It seems that learning computer sciences is gaining speed. America is starting to pick up its slack in this area by making computer sciences a requisite in schools across America. NPR has a great article HERE. I spoke about my own experiences with learning code from online websites in my previous blog named “Trials of Learning”.
Today, I came across a great website that has listed sites that offer to teach code, along with pros and cons. CareerFoundry Blog is much more succinct and offers a way for people to decide, at a glance, which site is best for them.
It’s funny – despite computers and computer-based programming becoming more and more apart of everyday life, the majority of the people using these technologies still have no real concept about how these things function. Not only can this cause frustration in actually using any computer-oriented device, this ignorance can cost people opportunities. The discrepancy between schools and students with access to computer science classes is costing children opportunities, as USNews talks about in this article. Why all the hubbub? Without an education or basic understanding of computer sciences, people can fall behind in work force related opportunities. In order to have a better standard of living, many people are jumping on the idea that learning about computers is probably a good thing. Of course, there are still gaps in education and jobs relating to the computer sciences. These discrepancies cover the usual: gender, race, etc. The US Census Bureau has an interesting article all about this from 2013 HERE.
But I’m not here to focus on just the negatives – there are many positives. The Internet is chalk full of positive personal anecdotes (like this ONE) about how learning computer sciences have helped people not only overcome financial problems, but also self-worth issues. In a world that is constantly trying to progress and move ahead, an investment in a computer-oriented education seems like a no brainer.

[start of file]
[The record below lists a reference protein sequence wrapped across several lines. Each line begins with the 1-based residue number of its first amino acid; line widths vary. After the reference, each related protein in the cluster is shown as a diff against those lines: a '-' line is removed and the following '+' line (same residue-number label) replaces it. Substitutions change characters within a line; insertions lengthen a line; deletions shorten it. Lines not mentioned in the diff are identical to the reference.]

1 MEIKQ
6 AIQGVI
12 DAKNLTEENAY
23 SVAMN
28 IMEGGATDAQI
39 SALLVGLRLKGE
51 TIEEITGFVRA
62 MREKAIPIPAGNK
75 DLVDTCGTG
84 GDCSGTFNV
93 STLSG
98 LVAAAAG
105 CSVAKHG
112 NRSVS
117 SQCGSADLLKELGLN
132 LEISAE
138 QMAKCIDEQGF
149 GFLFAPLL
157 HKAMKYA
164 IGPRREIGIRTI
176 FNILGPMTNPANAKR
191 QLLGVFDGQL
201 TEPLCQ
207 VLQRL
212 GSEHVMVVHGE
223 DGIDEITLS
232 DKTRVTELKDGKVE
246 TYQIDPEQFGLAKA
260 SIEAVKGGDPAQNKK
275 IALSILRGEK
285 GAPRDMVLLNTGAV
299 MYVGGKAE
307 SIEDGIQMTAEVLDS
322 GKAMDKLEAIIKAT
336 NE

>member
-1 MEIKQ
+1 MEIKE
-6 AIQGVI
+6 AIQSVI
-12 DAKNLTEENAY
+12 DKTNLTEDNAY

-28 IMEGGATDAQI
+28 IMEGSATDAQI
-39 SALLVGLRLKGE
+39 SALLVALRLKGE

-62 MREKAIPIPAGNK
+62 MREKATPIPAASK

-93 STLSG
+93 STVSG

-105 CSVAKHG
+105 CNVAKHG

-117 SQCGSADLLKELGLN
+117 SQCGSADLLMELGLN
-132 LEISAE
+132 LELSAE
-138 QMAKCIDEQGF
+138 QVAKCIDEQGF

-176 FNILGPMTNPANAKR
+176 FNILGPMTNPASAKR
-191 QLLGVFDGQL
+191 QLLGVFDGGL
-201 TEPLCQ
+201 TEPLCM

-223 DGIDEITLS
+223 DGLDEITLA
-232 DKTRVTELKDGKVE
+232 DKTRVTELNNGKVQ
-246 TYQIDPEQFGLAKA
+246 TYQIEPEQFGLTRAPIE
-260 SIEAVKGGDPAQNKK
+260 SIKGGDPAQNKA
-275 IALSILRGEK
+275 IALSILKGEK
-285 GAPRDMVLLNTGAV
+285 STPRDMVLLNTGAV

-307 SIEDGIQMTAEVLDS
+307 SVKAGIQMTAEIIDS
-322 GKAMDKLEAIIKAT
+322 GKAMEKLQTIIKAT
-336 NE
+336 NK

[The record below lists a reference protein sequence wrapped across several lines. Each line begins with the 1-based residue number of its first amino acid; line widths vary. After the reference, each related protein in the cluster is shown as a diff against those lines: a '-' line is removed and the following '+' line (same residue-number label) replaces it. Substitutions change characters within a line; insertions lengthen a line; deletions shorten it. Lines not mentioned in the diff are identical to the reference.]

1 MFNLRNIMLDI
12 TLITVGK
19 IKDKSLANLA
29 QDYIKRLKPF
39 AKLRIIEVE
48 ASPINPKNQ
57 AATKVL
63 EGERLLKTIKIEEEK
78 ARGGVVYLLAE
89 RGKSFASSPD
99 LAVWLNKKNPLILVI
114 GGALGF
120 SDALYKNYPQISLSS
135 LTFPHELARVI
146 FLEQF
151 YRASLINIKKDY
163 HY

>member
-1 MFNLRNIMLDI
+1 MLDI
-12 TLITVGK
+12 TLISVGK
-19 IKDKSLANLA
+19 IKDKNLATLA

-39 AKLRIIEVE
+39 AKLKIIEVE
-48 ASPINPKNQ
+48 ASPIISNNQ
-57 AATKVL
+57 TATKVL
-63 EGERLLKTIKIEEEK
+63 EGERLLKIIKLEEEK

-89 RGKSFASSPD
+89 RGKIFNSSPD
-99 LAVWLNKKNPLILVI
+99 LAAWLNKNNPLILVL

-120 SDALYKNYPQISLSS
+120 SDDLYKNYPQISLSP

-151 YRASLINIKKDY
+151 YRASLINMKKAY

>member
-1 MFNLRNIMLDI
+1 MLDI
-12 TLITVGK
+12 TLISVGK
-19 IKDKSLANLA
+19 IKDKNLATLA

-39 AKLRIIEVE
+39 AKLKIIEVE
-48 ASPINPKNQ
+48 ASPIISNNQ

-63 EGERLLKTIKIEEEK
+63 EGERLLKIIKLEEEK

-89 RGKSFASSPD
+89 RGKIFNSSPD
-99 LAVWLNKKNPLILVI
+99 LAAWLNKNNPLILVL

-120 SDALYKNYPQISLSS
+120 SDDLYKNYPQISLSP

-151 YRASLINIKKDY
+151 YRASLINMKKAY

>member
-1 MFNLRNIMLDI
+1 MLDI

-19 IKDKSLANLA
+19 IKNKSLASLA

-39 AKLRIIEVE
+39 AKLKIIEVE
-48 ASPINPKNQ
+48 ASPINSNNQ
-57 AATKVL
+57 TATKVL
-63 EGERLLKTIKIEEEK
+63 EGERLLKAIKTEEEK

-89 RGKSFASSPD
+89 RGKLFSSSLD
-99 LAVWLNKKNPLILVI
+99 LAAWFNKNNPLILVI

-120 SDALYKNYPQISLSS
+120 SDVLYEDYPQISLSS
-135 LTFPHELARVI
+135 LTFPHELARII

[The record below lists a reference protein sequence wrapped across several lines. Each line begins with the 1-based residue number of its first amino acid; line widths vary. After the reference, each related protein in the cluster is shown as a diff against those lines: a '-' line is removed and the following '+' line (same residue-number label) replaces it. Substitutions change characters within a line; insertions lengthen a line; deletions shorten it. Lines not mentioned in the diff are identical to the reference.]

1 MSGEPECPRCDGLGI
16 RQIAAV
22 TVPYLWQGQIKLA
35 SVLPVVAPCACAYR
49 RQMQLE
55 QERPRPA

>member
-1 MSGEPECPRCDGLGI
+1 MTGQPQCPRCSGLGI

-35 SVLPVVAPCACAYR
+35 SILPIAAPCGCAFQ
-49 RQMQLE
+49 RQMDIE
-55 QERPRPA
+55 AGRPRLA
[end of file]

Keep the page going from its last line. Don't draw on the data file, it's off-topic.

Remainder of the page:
In this light, I hope to keep the ball rolling on my end in order to obtain the necessary qualifications to better my situation in life. Although there are many cons with the options for learning code free, it really just comes down to sweat. You still have to learn, yes, the old-fashioned way. There is no Matrix-style way of learning that is going to automatically put this information into your brain. I think that many people blur the line between the convenience that computers add to our lives, and the learning process about these computers. It still takes time, effort, and a lot of trial and error. I’m working on tweaking these things to my style of learning. I’ve figured out that I need a structured time-table to motivate me to keep learning. I also need others around me to talk about what I’m learning. Because of this, I think that college classes would be best for me. However, free coding classes and library books are great tools I use to help fill in the gaps.
Computers aren’t going anywhere and it’s time we learned to make the most of them in order to advance ourselves as well. Here’s to a better future.